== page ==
Why you need a website

Just after I posted "Do you have a website?", marketing consultant Liz Gaige of Market Navigators sent along this great Q&A from her latest newsletter:

Q: I don’t have a Web site and I’m pretty busy as it is. Do I really need one?

A: A funny thing happened at the office last week…

No kidding, just last week a graphic designer came by to pitch me on his services. The first time he’d sent me an email, months before, I saw he didn’t have a Web site and basically chucked his info. Why?

Because in this day and age, not having a Web site is like networking without a business card. No matter how good you are, you lose a great deal of credibility without one.

If you’re serious about doing business and you want people to take you seriously, make the investment.

It doesn’t have to be fancy with a multitude of bells and whistles. It does have to educate visitors about your business and showcase why they should care.

And, particularly for retailers and restaurant, it also goes a long way to providing good customer service. (See main article.)

The graphic designer, it turns out, is actually pretty good and has a well-rounded portfolio. That’s something I’d never have known if he hadn’t been persistent in following up.

The lesson: if you think you can’t afford a Web site, the question you need to ask yourself is whether you can afford not to have one.

(c) 2006 by Liz Gaige, Market Navigators. All rights reserved.

I absolutely agree with Liz. I don’t even like to go to restaurants that lack webpages. I’d never hire a consultant who was without a place on the web.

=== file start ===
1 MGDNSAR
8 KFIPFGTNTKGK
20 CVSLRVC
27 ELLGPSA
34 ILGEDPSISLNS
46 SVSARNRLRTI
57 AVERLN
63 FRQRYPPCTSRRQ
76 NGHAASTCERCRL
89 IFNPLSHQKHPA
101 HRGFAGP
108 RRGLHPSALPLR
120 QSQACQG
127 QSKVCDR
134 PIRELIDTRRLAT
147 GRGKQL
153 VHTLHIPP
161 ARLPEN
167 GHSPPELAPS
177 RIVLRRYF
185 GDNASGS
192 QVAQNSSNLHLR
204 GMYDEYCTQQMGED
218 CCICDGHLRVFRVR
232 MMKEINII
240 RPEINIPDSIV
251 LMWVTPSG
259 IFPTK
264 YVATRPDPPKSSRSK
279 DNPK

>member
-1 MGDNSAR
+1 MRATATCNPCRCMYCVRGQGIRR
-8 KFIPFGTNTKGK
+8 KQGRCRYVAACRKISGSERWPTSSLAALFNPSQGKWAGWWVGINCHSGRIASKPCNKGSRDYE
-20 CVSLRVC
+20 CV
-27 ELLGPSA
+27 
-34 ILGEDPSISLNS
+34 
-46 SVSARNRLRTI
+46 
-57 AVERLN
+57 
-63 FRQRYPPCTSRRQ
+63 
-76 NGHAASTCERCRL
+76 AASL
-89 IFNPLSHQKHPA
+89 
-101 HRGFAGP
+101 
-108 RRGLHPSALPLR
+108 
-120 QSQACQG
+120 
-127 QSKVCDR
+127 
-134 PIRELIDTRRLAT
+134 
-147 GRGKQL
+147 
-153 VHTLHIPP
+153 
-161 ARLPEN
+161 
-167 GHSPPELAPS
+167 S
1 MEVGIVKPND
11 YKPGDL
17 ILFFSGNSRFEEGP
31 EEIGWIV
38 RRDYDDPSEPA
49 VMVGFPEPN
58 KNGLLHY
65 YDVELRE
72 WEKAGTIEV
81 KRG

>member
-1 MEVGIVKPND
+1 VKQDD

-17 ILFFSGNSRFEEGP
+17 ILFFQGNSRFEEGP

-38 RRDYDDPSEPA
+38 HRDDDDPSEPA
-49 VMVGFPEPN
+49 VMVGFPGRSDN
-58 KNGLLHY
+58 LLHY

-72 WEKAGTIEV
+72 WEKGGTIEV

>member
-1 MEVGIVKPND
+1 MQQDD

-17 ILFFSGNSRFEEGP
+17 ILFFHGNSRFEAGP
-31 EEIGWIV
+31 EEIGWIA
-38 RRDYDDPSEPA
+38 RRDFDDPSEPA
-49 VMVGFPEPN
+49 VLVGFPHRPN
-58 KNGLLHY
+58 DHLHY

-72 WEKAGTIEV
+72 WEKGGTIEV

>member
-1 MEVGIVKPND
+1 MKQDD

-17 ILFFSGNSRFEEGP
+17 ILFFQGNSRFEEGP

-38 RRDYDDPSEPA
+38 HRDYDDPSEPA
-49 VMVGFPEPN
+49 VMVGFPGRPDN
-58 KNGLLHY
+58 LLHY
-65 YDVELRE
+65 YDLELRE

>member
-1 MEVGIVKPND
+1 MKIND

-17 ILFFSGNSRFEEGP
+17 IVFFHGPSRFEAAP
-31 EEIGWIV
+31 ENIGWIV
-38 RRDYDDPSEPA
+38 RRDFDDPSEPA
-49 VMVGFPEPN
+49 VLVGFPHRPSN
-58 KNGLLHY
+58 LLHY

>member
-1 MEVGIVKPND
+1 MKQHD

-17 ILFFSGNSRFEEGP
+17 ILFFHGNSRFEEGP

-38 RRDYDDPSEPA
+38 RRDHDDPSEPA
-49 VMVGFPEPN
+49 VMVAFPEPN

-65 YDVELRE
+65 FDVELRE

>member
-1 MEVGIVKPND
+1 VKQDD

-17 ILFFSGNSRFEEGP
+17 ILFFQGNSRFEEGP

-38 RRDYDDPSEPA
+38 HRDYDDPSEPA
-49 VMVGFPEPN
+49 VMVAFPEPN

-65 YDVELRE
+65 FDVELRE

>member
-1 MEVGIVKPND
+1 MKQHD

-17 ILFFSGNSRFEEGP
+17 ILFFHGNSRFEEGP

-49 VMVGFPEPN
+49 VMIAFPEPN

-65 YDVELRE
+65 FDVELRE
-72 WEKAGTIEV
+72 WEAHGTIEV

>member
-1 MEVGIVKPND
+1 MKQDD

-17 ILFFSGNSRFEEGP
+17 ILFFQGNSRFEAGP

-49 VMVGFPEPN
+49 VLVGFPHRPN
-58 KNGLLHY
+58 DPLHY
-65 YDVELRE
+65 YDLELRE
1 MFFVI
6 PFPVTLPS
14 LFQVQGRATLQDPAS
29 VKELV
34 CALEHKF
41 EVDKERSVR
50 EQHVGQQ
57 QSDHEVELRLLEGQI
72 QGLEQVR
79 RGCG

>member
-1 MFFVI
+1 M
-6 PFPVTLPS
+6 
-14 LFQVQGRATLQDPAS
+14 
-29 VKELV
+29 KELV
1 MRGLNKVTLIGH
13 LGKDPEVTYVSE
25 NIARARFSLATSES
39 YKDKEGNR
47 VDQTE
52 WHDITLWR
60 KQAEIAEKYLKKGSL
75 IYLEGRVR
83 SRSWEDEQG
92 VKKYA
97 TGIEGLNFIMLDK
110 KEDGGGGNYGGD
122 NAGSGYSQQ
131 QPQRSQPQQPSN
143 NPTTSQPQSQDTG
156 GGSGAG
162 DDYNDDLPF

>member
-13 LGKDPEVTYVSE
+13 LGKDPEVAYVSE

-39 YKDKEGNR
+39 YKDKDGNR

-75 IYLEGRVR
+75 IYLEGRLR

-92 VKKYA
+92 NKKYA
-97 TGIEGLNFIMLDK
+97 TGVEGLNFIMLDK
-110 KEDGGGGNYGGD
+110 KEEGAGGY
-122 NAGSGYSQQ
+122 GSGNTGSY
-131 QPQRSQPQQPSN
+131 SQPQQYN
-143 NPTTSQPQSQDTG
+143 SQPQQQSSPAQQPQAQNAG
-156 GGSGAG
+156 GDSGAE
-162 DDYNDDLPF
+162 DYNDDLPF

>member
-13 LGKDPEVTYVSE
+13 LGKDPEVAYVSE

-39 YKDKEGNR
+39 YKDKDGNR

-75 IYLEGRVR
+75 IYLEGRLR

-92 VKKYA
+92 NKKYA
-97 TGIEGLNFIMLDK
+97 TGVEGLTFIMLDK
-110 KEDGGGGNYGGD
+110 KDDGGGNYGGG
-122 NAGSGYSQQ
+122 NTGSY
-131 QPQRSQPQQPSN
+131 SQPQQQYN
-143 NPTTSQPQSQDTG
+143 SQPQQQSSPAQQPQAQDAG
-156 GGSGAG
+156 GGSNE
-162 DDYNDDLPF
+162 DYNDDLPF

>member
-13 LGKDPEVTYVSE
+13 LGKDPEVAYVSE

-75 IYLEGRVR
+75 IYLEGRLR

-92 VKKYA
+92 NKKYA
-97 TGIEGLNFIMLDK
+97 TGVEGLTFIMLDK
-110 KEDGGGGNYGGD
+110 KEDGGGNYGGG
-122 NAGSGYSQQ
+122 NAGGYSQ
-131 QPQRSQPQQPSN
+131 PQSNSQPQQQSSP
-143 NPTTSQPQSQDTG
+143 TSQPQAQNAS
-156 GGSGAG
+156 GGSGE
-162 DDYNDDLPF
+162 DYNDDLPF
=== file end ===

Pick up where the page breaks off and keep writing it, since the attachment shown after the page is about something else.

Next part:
Tony says:

I absolutely agree. Not having a website today puts you behind everyone else that does. Why make it that much more difficult to do business? I also agree with getting one done professionally. I started with a homegrown site using Frontpage, but LOVE my new site (www . supportanalytics .com) done by a web designer. In most cases (not http://www.consultantjournal.com) you can quickly tell is a site is homegrown or done professionally. I would put not having a website up there with not having an e-mail address. If someone wants to hire me they will just pick up the phone and call, right?

Justin Beller says:

If I may be so bold as to make another comment about websites, I recommend consultants and business professionals separate themselves from the task of being a web designer and developer and focus in on the content of their website. Delegate or hire out the design and development. I know there are programs out there that make it easy for people with little or no skill in web design to build a website, but let’s face it – the results are usually less than stellar.

The content is what’s found in the search engines, and obviously, what your clients are looking for to help solve their problems. Let’s not discount good visual design, though. It’s important, but secondary to the content.

I had a designer create templates for me to use as I built my website. This way I could make sure the content delivered my marketing message to my intended audience. In the end it saved me a lot of time and a lot of headaches.

Andrea says:

I can’t disagree with the decision to go professional. Both my business cards and my marketing site were professionally designed. I have a background in web marketing, so I incorporated that. But, if you’re desperate to get something up, there’s nothing wrong with a temporary homespun site. (Heck, that’s what this site is at the moment!)